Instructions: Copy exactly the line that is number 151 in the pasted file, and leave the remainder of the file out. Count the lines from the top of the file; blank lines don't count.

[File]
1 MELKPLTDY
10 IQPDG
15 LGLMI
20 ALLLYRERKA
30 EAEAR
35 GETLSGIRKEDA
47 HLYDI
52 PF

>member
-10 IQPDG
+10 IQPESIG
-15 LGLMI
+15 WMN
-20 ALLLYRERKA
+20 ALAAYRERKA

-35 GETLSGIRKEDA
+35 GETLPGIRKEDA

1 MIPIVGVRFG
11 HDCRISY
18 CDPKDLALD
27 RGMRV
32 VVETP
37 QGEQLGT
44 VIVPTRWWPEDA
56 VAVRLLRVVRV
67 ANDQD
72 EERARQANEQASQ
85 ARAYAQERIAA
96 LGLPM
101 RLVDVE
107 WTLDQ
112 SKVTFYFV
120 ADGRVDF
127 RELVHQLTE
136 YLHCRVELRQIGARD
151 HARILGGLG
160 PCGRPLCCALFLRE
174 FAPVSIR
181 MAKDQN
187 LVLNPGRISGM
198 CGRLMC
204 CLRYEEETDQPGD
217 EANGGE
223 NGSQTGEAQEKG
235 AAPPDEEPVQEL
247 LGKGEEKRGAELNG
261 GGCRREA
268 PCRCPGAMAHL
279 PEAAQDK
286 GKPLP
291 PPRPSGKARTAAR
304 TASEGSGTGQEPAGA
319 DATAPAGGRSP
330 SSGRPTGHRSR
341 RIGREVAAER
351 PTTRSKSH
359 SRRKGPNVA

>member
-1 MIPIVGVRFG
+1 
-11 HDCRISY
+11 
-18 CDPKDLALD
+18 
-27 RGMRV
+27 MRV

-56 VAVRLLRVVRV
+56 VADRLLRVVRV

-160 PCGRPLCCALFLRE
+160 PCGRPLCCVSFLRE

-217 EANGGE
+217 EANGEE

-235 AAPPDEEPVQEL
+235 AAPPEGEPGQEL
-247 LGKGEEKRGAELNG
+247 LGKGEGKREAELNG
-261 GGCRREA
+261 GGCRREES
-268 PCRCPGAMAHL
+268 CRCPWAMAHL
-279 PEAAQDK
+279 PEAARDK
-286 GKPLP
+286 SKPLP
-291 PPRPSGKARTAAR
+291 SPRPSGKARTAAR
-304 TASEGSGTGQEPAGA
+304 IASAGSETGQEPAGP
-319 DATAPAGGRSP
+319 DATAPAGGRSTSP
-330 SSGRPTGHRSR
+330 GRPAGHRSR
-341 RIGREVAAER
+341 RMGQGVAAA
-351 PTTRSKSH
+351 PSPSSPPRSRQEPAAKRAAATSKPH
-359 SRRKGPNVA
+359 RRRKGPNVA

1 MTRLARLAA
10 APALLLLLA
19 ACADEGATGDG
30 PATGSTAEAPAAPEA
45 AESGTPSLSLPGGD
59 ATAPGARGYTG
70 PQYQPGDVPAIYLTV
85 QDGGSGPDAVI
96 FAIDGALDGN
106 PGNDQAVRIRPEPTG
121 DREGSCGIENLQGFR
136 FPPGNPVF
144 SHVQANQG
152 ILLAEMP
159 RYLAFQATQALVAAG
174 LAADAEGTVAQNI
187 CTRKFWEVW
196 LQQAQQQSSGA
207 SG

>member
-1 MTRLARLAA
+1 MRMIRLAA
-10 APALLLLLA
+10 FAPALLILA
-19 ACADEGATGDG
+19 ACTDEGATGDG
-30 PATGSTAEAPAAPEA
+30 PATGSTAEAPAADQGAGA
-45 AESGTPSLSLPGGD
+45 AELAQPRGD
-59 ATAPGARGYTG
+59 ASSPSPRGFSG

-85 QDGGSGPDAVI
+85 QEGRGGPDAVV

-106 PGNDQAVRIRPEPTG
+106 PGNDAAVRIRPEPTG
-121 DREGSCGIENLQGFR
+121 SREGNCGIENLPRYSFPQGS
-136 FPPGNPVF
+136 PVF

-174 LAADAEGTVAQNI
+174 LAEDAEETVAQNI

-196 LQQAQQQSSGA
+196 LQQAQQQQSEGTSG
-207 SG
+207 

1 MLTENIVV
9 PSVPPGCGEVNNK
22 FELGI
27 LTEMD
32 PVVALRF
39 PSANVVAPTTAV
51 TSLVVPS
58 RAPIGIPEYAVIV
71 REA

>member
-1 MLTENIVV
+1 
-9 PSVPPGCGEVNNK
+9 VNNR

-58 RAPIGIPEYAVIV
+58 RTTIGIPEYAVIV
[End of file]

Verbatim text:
51 TSLVVPS